Not Worried About Tech Valuations, the saga continues

Here is an example of one of the more common arguments that we’re in a tech bubble and or that the reign of Amazon, Google, Microsoft, and Facebook are unsustainable:

The largest market cap companies in a given decade, overwhelmingly tend to be under-performers in the following decade. It’s a trend that has repeated decade after decade. Many of these types of companies – AMZN, NFLX, GOOGL, FB – have pulled a massive share of their future returns forward (which is what happened to Microsoft, stagnating its stock for ~15 years).

 

In 2007 the largest companies were: Exxon, GE, Microsoft, PetroChina, Royal Dutch Shell, Citigroup, AT&T, Gazprom, BP, Toyota, Bank of America, China Mobile, HSBC, ICBC, Walmart. All have performed at a mediocre level at best over that time.

 

Is Amazon going to grow into a $2 trillion market cap over the next ten years? No, there is zero possibility of that happening. It’ll be very lucky to grow into its existing market cap today, over that ten years. Keep in mind, they have $100 billion in retail sales, generating Walmart style margins on that business; Walmart has ~$450 billion in retail sales, generating ~$15 billion in net income. For that, Walmart gets to trade at half the market cap of Amazon. That’s Amazon’s future value compression. That multiple erosion won’t occur until the market starts to realize the AWS growth machine isn’t going to last forever (AWS representing a very large portion of the Amazon stock appreciation the last three years), as that growth curve slows in the next few years, the market will push down on Amazon’s present extreme premium.

 

Netflix has a ~200 PE ratio, there is no means for it to ever justify its existing valuation (400 million global subscribers? no chance), much less a far higher one. Their present business model has never proven the ability to produce good margins, content has perpetually sapped their earnings potential and is likely to continue to do so.

 

Facebook and Google will stagnate and grow into their valuations. Google particularly is trading far beyond where it should versus its now modest growth rate. ~37 times earnings, $700 billion market cap, for 10%-15% annual growth over the next five years? No thanks. In the not very distant future, Google will pull a Microsoft and begin paying out a dividend, after this latest stock market bubble ends and their stock returns drift to mediocrity.

People said that exact same argument three, five, ten years ago. What is happening is that the market for mobile and desktop ads and e-commerce is growing, combined with increased market share for these three companies, creating a double tailwind. I’m certain Google, Amazon and Facebook will not suffer the fates of Exxon, GE, PetroChina, Royal Dutch Shell, Citigroup, AT&T, Gazprom, BP, Toyota, Bank of America, China Mobile, HSBC, ICBC, and Walmart. Part of the reason Amazon, Google, and Facebook will be permanently successful and are so resilient is because they have market dominance, impassable moats, ubiquity, and are mostly immune to global macro conditions, whereas commodity and banking companies are much more vulnerable to macro conditions. It’s much easier to create a steel, drilling, or mining company (look at all the overnight fracking companies that went bust in 2015-2016) than it is to, say, get 1/6 of the world population on your social network (Facebook), every website and phone displaying your ads (Google), or every consumer buying from your store (Amazon) (and also the cloud hosting services).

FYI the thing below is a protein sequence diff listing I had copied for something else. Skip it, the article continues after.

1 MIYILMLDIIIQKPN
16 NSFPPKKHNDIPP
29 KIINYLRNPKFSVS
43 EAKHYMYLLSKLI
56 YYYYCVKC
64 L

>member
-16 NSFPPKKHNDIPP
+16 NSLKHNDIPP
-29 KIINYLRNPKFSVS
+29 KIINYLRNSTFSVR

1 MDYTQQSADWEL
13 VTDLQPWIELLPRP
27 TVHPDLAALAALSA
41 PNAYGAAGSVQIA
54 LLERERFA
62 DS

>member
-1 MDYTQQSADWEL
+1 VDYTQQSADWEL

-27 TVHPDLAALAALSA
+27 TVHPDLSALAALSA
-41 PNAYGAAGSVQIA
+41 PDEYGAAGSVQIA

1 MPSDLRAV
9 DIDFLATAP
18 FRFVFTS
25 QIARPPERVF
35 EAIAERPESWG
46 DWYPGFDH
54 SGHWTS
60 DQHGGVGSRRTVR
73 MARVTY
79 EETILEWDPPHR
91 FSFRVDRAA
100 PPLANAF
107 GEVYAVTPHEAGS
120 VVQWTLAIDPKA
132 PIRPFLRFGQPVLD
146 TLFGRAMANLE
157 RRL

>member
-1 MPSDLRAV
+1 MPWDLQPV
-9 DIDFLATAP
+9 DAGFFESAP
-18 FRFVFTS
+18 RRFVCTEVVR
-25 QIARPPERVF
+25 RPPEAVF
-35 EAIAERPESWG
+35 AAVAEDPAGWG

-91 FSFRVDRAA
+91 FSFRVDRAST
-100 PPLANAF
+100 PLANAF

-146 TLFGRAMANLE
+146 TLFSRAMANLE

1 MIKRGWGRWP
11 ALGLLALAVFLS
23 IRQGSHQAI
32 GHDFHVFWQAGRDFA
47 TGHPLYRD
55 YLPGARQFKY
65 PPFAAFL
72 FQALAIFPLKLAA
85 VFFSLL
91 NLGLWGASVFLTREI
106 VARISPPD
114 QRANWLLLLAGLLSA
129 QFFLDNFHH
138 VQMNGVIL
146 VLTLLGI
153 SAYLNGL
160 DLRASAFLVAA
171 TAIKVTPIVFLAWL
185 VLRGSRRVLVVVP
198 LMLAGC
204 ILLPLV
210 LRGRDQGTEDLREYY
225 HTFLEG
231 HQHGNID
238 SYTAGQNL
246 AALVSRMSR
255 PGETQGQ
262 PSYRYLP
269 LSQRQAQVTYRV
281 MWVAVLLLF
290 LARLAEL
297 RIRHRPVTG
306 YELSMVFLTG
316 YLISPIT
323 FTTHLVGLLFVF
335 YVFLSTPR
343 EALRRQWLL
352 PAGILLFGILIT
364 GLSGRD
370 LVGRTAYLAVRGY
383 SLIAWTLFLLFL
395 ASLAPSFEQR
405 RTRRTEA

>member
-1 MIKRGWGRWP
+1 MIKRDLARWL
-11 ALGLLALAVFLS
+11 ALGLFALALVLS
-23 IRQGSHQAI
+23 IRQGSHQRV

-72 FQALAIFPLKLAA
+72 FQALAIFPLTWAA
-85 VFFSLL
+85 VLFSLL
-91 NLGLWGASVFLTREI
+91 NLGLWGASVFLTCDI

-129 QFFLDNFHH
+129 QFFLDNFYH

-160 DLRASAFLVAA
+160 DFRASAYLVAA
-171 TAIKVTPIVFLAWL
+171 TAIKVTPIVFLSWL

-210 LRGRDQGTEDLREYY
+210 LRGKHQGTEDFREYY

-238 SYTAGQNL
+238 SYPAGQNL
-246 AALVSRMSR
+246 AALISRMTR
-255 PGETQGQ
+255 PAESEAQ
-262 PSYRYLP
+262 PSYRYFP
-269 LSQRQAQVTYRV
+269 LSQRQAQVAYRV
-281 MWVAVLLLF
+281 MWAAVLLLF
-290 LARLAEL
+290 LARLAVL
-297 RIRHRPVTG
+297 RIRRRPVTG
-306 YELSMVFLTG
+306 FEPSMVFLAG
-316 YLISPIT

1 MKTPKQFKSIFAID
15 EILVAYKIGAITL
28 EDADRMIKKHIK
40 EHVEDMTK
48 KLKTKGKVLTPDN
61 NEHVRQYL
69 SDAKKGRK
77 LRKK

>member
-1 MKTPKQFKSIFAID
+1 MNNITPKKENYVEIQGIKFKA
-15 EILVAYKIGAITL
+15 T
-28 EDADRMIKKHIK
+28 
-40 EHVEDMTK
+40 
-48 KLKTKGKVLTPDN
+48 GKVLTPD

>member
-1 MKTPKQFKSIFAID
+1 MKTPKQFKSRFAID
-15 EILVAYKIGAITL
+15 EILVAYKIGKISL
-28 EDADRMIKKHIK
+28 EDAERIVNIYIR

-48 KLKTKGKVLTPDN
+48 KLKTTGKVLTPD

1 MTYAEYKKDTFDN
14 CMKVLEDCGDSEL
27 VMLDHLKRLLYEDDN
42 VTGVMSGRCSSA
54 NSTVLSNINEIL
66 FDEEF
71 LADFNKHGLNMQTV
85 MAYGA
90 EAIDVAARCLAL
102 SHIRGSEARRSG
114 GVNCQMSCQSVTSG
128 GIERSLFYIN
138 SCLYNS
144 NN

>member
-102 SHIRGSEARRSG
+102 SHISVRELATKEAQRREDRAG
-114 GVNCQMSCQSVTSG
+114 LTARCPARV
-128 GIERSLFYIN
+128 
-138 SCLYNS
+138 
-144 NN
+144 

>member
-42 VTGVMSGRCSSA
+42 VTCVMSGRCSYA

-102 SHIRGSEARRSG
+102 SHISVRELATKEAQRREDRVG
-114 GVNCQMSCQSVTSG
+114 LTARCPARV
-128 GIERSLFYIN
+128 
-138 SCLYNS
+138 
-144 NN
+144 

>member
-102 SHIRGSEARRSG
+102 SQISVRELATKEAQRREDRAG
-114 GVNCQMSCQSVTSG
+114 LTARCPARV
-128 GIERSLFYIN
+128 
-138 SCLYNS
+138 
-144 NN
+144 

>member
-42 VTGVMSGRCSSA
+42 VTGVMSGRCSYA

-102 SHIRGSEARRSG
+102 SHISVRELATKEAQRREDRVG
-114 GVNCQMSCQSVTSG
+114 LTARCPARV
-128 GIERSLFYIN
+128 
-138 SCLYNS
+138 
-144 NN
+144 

A decade ago, few foresaw Amazon and Facebook being as big as they are now (in fact, so big and important that people are becoming concerned), yet it happened. Same for Tesla, Ali Baba, Netflix, and others.

30 years ago it seemed inevitable that someone eventually would come up with a competitor to Windows and or that Windows would cede to a competitor, but it never happened. Same for Google in 2002 “Someone else will build a better search engine,” or Apple in 2009 “The iPhone is a fad…Microsoft Zune is better,” or Facebook in 2008 “It’s the next Myspace…anyone can make a social network,” yet those three companies are stronger and more dominant than ever. The promise of competition and or obsolescence never came. GE, IBM, and PG&E, which are still going strong after 100 years, are examples of how companies can defy the survival odds.

Regarding Netflix, unlike in the 90′s, valuations for the median tech company is lower. What this means is although some companies (such as Netflix, Amazon, Tesla, and Snapchat) are very overvalued by conventional metrics, the median tech company is not. In the late 90′s, however, both on a mean and median basis, tech companies were obscenely overvalued. And unlike Tesla and Netflix, these companies had much weaker business models, more competition, and no ubiquity. This is related to the post-2008 trend of capital flowing into a smaller and smaller pool of companies, while shunning the rest, unlike in the 90′s when capital tended to flow into tech stocks indiscriminately.

The five strongest tech stocks make up 30% of the S&P 500, but have also posted among the biggest gains for the year, too:

Those who say we’re in a tech bubble don’t understand this subtlety. A bubble is less likely when all the money is going into the strongest of businesses and sectors. Rather than there being a bubble, investors and funds are getting smarter (as an example of how capitalism has become smarter) by choosing in only the strongest businesses and ignoring the rest.